In sum, neither a filing requirement nor an age requirement is apparent from the language of the CSPA or its legislative history. For these reasons and those discussed earlier, CIS's interpretation of the CSPA to include both a filing requirement and an age requirement is unpersuasive and entitled to little deference. See NLRB v. Ky. River Cmty. Care, Inc., 532 U.S. 706, 721 (2001) (declining to enforce agency's interpretation of statute because it contradicted the statute's text and structure); Knutsen, 429 F.3d at 740 (refusing to accord deference to an agency's interpretation of the Immigration and Nationality Act because the statutory provision was not ambiguous and the agency's interpretation was not reasonable).
For these reasons, the Court concludes that the District Director's decision that Baruelo's application should be denied on the ground that the CSPA did not apply to her was arbitrary and capricious, an abuse of discretion, and contrary to law.
5. Defendant's Alternative Argument
In his cross-motion for summary judgment, the District Director argues that even if the CSPA applied to Baruelo, she would not qualify as a "child," and thus the decision to deny her application for adjustment of status was ultimately correct. To support this argument, the District Director submits an affidavit from a District Adjudications Officer in the Chicago District of CIS, who evidently looked at the file while the present lawsuit was pending, after the District Director made the decisions that Baruelo challenges. This official concludes that "even with applying the CSPA to her, Ms. Baruelo was still well over 21 years of age when she filed her adjustment application." Def. Ex. 7, ¶ 10.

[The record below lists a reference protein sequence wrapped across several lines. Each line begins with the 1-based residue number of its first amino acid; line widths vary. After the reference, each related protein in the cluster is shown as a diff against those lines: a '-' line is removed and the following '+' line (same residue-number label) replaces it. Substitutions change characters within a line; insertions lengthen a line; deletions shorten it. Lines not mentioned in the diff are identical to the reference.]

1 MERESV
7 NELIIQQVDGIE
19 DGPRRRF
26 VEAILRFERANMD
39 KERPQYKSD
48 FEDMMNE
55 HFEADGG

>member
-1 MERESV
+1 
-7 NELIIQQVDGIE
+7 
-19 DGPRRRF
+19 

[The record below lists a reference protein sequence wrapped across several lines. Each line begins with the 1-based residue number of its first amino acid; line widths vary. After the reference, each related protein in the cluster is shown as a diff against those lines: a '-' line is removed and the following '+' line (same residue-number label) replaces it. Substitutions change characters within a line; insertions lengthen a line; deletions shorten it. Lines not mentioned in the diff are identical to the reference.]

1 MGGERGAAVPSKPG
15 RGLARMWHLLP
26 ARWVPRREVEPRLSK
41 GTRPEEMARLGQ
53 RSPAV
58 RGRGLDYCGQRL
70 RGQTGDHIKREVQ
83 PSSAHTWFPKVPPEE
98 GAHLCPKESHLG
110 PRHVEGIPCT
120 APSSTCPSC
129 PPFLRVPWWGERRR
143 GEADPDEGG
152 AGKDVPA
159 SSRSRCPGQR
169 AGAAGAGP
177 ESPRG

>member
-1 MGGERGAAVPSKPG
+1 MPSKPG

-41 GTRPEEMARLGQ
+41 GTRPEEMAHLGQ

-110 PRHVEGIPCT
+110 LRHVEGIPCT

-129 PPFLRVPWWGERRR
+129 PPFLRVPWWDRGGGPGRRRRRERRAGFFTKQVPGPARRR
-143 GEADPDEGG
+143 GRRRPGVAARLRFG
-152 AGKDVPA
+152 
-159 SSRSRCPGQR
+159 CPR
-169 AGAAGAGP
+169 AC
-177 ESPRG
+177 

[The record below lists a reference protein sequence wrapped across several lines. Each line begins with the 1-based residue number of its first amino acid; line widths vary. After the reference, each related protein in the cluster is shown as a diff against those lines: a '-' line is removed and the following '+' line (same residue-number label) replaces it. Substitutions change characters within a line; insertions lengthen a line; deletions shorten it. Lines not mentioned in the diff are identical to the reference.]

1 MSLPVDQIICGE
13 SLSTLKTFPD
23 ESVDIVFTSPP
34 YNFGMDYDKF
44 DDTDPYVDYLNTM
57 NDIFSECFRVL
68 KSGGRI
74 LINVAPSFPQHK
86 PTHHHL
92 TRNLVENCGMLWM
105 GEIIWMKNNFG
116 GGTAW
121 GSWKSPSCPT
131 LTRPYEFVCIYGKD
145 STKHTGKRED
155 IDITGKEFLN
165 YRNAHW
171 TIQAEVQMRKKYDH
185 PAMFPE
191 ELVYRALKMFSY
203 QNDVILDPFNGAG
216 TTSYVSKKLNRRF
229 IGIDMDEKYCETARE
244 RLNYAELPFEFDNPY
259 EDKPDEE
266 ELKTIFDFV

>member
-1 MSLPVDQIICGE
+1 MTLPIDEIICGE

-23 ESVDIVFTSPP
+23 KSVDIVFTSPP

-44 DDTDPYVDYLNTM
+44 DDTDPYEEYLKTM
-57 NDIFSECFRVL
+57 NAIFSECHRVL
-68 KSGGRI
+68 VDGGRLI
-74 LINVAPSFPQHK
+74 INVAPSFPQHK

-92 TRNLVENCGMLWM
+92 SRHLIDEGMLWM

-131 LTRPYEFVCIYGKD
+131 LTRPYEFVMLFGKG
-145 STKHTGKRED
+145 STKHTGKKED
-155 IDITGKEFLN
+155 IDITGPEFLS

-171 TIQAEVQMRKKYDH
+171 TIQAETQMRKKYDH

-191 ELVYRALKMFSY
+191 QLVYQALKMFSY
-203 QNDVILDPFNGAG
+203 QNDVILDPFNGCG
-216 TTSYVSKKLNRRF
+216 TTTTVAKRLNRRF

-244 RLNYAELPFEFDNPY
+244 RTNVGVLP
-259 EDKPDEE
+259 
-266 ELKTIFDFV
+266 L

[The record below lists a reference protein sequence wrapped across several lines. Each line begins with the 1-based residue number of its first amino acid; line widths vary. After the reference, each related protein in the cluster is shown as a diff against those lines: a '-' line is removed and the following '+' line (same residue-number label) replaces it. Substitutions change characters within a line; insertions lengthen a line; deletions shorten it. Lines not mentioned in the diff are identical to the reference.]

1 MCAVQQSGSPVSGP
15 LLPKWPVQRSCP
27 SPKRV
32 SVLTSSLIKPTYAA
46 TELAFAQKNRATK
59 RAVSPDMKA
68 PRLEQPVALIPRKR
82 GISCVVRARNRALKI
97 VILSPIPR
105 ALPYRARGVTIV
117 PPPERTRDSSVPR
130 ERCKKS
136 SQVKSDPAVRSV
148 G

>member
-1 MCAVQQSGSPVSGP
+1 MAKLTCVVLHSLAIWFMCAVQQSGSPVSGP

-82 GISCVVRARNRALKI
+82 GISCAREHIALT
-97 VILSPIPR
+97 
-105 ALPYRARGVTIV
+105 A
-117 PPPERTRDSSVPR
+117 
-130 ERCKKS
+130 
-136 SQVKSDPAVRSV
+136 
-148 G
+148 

The Court does not believe it is appropriate to consider this after-the-fact, outside-the-record submission to uphold the agency's determination in Baruelo's case. A court may only uphold agency decisions on the reasons stated by the agency at the time the decision was made, not post hoc rationalizations provided by counsel when the matter is on review. See SEC v. Chenery Corp., 318 U.S. 80, 95 (1943) ("[A]n administrative order cannot be upheld unless the grounds upon which the agency acted in exercising its powers were those upon which its action can be sustained."); Burlington Truck Lines v. United States, 371 U.S. 156, 168-69 (1962) ("The courts may not accept . . . counsel's post hoc rationalizations for agency action; Chenery requires that an agency's discretionary order be upheld, if at all, on the same basis articulated in the order by the agency itself . . . ."). This is consistent with the fundamental principles of administrative law that an administrative agency must give a rational explanation for its resolution of a dispute (otherwise, a reviewing court cannot determine whether the decision was reasoned), see, e.g., Motor Vehicle Mfrs. Ass'n v. State Farm Mutual Automobile Ins. Co., 463 U.S. 29, 43 (1983); Schurz Communications, Inc. v. FCC, 982 F.2d 1043, 1049 (7th Cir. 1992), and that a reviewing court is "not generally empowered to conduct a de novo inquiry into the matter being reviewed and to reach its own conclusions based on such an inquiry." Gonzales v. Thomas, 126 S.Ct. 1613, 1615 (2006) (internal quotations and citations omitted).